Thursday, 23 April 2020

Baroque Violin Sonatas: 17th century virtuoso violin playing on a new disc from Berlin

 Baroque violin sonatas Philipp Friedrich Böddecker, Johann Erasmus Kindermann, Johann Heinrich Schmelzer, Heinrich Ignaz Franz Biber; Elfa Rún Kristinsdóttir, Sabine Erdmann, Magnus Andersson; Solaire Records
Baroque violin sonatas Philipp Friedrich Böddecker, Johann Erasmus Kindermann, Johann Heinrich Schmelzer, Heinrich Ignaz Franz Biber; Elfa Rún Kristinsdóttir, Sabine Erdmann, Magnus Andersson; Solaire Records
Reviewed by Robert Hugill on 22 April 2020 Star rating: 4.0 (★★★★)
The byways of 17th century German violin playing explored in this wonderful new disc from a trio of Berlin-based musicians

Whilst 17th century composer Heinrich Ignaz Franz Biber is reasonably well known, his music apart from a few key works remains relatively unknown, and his contemporary (and work colleagues at the Imperial Court) Johann Heinrich Schmelzer remains perhaps only a name. With two earlier composers from the period, Philipp Friedrich Böddecker and Johann Erasmus Kindermann, even their names will perhaps seem unfamiliar.

This new disc Baroque Violin Sonatas from three Berlin-based musicians, Elfa Rún Kristinsdóttir, baroque violin, Sabine Erdmann, organ, and Magnus Andersson, theorbo, on Solaire Records, goes a long way to remedying these lacaunae by presenting us with a programme of violin sonatas by Biber, Schmelzer, Böddecker and Kindermann (Available from 24 April).

The impulse for the record came from the performers, three friends who decided to explore music from the time of Heinrich Biber, performed by just violin, organ and theorbo. Another impetus was harpsichordist, Sabine Erdmann's chest organ built in 2015 by Karl Friedrich Wienecke and inspired not by existing German or Italian Baroque organs but by one in Knole House. I have no idea how historically informed performing this music with theorbo and organ continuo is, but in these performances you hardly care such is the engaging vitality of the performances.

The disc starts with a one movement sonata by the earliest of our four composers, Philipp Friedrich Böddecker (1607-1683), born in Alsace, who worked as organist at the court in Darmstadt, at Strassburg Cathedral (when he wrote his violin sonata) and then at Stuttgart. We then move to the most recent, and best known, Heinrich Biber (1644-1704), born Bohemia. He publishes his Rosary Sonatas in 1676 and becomes deputy Kapellmeister at the Imperial Court. In 1781, he publishes his Sonatae a Violino Solo from which the present disc presents us with Sonata No. II in D minor, Sonata No. VI in C minor, and Sonata No. V in E minor, each of which is in three or four movements.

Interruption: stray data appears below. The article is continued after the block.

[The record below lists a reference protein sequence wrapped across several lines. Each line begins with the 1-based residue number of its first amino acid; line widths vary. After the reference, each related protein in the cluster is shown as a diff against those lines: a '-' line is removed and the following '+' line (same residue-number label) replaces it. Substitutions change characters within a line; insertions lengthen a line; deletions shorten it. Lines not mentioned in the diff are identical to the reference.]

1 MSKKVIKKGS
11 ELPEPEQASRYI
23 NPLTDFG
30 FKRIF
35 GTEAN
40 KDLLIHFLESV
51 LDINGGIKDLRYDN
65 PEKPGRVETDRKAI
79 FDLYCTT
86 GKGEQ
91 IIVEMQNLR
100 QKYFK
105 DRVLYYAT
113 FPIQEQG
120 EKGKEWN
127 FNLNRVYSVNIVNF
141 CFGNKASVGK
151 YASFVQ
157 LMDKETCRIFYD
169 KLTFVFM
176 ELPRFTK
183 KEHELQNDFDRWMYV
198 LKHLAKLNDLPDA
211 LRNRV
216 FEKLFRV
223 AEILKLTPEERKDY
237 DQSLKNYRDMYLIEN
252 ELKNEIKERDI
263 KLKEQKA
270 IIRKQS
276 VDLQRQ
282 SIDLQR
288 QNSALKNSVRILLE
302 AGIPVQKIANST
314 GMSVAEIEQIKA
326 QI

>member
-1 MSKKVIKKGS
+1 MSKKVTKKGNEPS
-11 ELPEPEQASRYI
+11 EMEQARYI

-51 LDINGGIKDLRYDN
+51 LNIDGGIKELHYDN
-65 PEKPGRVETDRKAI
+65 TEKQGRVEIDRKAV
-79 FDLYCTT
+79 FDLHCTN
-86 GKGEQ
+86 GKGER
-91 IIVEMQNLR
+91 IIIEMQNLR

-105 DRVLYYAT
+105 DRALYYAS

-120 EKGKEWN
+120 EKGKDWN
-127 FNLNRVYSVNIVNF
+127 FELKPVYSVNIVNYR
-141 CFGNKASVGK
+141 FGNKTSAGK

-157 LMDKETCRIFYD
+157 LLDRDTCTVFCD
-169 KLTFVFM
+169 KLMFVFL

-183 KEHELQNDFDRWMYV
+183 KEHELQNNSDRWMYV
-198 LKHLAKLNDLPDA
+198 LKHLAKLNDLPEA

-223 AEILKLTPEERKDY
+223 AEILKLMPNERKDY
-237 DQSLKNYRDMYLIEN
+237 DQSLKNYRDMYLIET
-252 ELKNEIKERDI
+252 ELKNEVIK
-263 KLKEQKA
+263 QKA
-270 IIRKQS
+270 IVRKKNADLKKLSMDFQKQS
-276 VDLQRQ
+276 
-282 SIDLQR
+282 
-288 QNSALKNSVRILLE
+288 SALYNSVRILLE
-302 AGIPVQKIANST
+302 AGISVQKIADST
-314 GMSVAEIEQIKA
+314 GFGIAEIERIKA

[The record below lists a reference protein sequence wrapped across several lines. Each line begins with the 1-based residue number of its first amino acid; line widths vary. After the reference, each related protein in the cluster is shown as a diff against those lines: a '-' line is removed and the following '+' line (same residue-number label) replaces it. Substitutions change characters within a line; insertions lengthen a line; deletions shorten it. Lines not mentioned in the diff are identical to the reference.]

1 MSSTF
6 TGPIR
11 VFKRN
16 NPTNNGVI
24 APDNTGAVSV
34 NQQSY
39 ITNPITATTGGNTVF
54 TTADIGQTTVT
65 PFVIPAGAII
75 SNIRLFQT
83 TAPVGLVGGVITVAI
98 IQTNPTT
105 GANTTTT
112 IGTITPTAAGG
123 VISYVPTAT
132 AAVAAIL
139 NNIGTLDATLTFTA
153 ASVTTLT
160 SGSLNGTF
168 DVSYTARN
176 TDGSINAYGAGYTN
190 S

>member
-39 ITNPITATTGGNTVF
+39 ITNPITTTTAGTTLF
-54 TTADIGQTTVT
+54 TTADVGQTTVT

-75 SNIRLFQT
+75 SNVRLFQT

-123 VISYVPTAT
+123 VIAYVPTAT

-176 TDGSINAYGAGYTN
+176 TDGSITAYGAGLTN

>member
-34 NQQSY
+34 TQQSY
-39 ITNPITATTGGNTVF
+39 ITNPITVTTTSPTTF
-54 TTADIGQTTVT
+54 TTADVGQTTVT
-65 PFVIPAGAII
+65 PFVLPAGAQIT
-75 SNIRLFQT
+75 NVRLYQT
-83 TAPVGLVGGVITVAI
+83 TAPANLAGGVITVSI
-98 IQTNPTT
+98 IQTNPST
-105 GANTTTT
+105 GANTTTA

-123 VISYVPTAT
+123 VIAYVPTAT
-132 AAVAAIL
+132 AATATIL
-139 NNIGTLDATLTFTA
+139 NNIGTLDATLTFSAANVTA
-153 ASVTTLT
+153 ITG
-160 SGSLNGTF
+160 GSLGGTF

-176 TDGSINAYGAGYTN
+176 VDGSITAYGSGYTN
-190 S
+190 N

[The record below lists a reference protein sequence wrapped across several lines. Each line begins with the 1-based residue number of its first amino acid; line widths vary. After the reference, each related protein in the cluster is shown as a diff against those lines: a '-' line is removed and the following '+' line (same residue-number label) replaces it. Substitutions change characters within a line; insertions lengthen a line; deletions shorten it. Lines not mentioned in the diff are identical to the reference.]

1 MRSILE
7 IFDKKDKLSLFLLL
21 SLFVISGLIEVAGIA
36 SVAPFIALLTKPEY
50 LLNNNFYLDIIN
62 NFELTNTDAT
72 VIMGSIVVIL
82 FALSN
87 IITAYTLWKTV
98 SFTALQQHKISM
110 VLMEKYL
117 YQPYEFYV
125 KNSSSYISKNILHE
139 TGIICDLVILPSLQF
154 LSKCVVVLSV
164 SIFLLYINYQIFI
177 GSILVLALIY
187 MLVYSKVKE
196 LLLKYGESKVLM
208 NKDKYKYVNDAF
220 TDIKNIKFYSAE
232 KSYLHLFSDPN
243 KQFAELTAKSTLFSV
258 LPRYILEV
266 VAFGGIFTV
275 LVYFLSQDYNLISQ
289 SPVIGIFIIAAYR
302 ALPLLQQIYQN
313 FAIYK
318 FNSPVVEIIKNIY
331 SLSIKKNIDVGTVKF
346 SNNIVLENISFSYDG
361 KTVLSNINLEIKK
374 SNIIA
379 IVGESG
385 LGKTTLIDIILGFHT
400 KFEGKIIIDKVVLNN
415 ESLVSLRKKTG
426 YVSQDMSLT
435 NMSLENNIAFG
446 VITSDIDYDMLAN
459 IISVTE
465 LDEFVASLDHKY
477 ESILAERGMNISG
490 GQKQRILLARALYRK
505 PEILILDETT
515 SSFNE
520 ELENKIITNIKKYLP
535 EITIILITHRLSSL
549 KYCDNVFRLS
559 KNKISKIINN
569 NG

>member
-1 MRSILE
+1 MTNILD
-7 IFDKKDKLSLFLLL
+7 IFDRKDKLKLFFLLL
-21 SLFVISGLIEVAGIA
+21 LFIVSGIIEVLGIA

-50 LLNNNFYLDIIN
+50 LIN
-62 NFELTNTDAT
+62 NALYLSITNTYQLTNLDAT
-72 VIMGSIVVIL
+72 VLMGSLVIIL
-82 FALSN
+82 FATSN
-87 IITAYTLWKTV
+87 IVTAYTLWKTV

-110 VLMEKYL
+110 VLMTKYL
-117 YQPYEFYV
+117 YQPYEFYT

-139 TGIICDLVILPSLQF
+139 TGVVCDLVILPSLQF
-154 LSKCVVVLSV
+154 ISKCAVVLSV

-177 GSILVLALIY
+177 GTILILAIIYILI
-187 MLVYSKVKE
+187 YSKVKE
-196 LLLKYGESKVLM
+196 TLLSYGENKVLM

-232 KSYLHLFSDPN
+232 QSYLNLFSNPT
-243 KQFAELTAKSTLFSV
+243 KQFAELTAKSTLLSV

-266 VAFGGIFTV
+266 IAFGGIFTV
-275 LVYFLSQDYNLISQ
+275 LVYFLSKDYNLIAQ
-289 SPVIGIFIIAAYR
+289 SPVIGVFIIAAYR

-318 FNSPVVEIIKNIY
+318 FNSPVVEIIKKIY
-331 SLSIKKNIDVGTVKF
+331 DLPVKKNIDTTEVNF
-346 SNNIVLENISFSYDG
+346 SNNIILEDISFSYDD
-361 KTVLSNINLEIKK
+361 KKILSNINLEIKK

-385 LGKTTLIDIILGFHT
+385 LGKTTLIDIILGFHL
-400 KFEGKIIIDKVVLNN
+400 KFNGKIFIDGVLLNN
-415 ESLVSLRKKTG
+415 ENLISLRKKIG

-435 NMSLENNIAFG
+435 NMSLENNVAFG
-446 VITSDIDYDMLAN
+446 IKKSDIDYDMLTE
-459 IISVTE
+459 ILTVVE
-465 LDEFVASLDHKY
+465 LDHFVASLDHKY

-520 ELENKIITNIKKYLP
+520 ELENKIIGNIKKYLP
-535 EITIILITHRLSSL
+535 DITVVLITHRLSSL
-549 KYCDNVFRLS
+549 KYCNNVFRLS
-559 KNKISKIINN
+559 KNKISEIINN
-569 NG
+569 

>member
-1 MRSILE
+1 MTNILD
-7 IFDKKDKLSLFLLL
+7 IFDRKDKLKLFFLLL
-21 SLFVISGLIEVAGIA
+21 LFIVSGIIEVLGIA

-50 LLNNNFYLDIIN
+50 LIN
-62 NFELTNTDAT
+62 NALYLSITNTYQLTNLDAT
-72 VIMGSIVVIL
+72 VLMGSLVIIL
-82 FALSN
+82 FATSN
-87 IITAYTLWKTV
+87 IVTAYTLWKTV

Between the Biber sonatas we have sonatas by the other two composers. Johannes Heinrich Schmelzer (1623-1780) was Biber's superior at the Imperial Court. Born in Lower Austria, he started work at the Hapsburg Court in the 1630s and remained there until his death. In 1664, he publishes his Sonatae unarum fidium, a collection of violin sonatas from which we hear Sonata Tertia in G minor and Sonata IV in D minor which concludes the recital. The fourth composer Johann Erasmus Kindermann (1616-1655) was born in Nuremberg, and was already working by the age of 15. He remained in Nuremberg all his life, becoming a renowned teacher and published is Canzone, Sonatae in 1653. We hear his Sonata for violin and basso continuo in A minor and his Sonata for violin and basso continuo in D minor. Though these two are in a single movement, they are in contrasting sections and can be seen as important pre-cursors of the work of Biber.

The 17th century was a time of change in music, and the works on this disc demonstrate how composers (many of whom were violinists themselves) were exploring and developing the idea of virtuosity. Both Biber and Kindermann used scordatura (tuning the strings down to create other harmonic possibilities), and all four composers on this disc use multi-section (or multi-movement) works which contrast highly virtuosic passages with music of a more intimate nature. Another area of experimentation was in form, not all these sonatas are based on the idea of sequences of dances and some are far more free in their structure.